What makes a successful junior summer programme

A good, attractive, location, safe surroundings. Good combination between courses + fun, ideally also sport. Excellent student welfare with responsible team leaders who are able to create a nice, homelike and safe atmosphere as well as a great camp spirit.  It’s also important to have a balanced nationality mix. 

Catering for different age groups

It’s recommendable to offer different activities for the various age rages because the interests of 10 years old are different than those of 17 years old. Also the staff should know how to treat the different age ranges and camp facilities should be appropriate for the age group staying at the camp. If there are different age ranges staying at the same camp, it’s helpful to split them into smaller age groups for activities and when placing them into their rooms.

Safety is important for all camp participants

So the staff should be well prepared and now how to react and what to do in cases of emergency or accidents. They should have first aid knowledge and there should be doctors and hospitals at easy reach. It’s also important that parents can contact the camp 24 hrs. per day and that the camp staff contacts the parents and agency as soon as possible after an accident. For younger students it’s also very helpful to have very caring staff which is able to act like a “mother”: drying tears, giving hugs etc., the child should know he’s not alone and that everything will work out properly, it should feel completely safe.

Don’t try to sell a programme which doesn’t work for a client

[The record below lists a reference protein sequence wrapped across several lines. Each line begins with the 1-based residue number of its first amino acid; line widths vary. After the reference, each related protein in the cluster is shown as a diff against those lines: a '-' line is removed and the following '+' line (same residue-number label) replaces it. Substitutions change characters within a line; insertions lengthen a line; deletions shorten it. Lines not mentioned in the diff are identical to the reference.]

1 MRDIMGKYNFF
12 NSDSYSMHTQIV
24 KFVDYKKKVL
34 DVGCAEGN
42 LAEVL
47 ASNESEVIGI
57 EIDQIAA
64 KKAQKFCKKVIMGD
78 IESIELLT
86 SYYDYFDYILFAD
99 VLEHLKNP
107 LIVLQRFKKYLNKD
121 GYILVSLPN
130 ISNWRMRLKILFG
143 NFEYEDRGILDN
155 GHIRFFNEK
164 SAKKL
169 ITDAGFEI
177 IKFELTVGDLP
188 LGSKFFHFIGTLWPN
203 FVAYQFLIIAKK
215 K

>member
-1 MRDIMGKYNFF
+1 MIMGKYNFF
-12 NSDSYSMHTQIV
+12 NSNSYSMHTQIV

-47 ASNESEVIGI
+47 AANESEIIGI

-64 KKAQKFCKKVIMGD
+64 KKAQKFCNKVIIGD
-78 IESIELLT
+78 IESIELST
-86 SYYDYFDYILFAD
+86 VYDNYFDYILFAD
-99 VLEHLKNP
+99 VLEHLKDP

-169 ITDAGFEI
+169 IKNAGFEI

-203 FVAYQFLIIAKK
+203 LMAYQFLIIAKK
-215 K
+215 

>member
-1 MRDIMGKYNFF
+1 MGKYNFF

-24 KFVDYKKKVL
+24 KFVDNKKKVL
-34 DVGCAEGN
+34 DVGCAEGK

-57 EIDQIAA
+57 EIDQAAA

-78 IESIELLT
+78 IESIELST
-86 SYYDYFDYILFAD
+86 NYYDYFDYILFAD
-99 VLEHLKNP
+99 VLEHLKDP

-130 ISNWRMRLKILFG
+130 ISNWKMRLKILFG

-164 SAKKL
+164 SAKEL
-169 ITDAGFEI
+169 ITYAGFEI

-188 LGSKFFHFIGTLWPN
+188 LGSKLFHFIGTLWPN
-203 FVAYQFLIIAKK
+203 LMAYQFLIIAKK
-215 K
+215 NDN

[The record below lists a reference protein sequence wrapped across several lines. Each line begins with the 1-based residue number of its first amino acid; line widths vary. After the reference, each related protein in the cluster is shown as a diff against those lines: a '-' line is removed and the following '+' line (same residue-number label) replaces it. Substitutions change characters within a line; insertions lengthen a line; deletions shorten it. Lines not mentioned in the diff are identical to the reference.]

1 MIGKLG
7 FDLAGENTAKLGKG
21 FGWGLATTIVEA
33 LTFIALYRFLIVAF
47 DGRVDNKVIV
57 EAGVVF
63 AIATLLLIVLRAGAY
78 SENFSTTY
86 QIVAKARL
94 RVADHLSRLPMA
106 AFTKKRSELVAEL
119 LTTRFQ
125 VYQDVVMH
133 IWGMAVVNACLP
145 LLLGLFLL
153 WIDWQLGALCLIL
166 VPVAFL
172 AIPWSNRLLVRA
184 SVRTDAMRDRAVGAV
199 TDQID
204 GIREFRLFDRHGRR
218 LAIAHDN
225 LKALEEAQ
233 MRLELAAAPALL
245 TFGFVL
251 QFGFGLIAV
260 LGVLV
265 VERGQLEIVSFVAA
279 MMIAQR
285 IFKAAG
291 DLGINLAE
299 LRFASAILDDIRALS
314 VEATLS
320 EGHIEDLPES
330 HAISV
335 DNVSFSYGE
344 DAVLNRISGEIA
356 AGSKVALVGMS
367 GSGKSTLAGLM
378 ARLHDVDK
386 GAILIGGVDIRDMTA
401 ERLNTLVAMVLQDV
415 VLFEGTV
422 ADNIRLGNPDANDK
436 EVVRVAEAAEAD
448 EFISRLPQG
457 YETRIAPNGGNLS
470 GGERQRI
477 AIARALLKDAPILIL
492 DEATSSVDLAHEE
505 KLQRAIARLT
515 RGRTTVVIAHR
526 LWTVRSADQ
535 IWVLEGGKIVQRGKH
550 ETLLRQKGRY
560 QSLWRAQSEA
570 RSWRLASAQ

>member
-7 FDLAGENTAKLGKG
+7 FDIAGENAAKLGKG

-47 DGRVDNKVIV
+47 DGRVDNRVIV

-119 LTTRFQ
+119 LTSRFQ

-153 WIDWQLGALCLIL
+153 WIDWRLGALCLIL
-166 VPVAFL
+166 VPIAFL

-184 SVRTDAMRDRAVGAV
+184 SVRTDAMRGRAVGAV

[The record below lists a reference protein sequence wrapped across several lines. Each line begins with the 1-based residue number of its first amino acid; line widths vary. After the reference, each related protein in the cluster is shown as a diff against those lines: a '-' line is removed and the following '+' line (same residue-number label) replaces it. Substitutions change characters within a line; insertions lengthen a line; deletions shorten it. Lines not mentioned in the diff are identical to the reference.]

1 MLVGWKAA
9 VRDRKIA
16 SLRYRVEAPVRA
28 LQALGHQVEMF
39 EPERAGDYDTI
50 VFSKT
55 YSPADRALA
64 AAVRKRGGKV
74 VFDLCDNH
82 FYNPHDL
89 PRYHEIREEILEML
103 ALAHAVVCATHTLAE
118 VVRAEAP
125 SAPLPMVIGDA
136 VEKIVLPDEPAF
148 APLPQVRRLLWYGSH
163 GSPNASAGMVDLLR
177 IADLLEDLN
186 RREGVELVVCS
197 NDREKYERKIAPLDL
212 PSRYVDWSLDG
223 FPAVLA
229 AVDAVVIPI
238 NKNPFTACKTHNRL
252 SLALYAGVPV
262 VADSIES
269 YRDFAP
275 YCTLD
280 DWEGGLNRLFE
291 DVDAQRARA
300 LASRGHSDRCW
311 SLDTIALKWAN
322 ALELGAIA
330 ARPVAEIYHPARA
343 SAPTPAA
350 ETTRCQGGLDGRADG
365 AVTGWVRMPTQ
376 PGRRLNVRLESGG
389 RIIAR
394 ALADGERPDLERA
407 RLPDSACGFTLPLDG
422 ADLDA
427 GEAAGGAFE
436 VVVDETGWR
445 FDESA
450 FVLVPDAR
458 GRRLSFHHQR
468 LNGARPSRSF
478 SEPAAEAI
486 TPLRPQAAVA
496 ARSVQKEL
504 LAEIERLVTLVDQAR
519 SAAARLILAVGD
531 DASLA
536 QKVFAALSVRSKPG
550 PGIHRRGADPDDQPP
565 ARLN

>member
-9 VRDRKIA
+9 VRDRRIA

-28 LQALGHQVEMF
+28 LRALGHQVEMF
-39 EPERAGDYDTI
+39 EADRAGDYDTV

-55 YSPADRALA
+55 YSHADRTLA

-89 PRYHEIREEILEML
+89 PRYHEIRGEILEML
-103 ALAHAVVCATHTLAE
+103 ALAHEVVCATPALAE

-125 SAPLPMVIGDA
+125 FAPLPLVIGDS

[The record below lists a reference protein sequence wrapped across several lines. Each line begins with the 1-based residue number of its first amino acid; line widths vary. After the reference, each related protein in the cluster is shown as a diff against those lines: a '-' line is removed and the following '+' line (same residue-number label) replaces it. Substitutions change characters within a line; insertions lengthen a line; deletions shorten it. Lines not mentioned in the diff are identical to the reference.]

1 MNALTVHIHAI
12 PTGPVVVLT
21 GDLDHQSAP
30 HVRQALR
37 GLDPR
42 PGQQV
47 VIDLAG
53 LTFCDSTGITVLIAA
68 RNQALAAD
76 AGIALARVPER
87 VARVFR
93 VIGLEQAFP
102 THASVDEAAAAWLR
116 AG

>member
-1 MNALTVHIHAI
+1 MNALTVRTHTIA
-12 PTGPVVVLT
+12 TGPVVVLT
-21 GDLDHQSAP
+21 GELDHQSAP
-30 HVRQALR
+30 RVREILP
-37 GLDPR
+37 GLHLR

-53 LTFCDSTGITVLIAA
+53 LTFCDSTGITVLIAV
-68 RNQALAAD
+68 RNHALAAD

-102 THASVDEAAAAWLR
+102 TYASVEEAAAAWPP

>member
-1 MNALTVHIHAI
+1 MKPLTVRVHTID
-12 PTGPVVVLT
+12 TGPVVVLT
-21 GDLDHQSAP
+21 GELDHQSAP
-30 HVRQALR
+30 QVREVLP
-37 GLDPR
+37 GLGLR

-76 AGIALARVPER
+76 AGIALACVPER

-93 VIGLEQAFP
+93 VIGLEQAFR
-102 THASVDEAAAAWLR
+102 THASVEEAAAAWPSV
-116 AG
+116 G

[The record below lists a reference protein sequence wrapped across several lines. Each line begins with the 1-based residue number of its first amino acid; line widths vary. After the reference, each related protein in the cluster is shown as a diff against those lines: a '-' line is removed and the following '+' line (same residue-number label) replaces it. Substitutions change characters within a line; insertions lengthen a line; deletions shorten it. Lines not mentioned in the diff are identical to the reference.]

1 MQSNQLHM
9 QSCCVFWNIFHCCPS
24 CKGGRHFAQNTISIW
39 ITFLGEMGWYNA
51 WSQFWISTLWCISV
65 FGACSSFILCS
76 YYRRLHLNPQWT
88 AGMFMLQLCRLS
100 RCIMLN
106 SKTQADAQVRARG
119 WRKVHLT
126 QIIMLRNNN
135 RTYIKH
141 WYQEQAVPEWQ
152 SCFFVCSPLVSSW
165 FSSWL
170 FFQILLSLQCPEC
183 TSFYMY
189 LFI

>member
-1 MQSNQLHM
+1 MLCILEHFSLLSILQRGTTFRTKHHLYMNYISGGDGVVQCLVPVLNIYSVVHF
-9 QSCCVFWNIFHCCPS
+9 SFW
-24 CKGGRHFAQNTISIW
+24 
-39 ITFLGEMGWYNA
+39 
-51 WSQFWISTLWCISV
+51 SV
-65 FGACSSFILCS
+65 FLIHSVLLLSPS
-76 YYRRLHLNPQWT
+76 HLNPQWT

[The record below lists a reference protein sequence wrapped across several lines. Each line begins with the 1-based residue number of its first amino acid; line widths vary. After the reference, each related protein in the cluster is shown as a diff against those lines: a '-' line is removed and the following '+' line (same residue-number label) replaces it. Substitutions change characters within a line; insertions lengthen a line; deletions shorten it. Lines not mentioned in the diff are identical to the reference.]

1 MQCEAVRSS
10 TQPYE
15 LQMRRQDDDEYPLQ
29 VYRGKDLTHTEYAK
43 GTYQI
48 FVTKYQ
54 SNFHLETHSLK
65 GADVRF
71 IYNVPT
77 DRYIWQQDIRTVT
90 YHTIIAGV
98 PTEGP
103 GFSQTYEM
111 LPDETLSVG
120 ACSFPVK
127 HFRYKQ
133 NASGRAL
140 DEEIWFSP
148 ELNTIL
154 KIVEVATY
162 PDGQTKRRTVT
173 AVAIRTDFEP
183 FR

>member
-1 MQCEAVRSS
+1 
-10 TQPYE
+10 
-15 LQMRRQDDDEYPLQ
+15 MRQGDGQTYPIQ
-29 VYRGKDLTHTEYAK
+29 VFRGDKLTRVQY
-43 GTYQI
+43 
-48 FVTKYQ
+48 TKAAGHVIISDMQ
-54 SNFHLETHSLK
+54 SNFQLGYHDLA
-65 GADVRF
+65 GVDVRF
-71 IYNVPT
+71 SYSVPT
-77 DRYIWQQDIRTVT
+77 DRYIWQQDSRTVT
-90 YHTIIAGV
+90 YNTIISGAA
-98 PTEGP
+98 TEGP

Agents should definitely ask the client what he wants and what he’s really looking for. For example, the nicest sports camp on earth is inappropriate for a child who doesn’t like sports at all. Also in most cases it doesn’t work out to force a child to a camp stay if the child really doesn’t  want to, the child normally won’t enjoy its stay.

Sometimes also  parents try to place their child in a camp even though the child as not the appropriate age, for example a 6 years old in a camp which starts at the age of 7 or 8, agents should be aware that this normally creates problems and doesn’t work well and they should inform the parents accordingly.

Sandra Weber is Summer Camp Coordinator with GLS German Language School. The school is based in German capital Berlin, and runs teenage summer camps near Munich.

More articles on junior & teenager language programmes
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Members of IALC share their insights on the language travel industry. Contributors are owners, directors, managers, teachers or administrative staff of IALC-accredited language schools worldwide.

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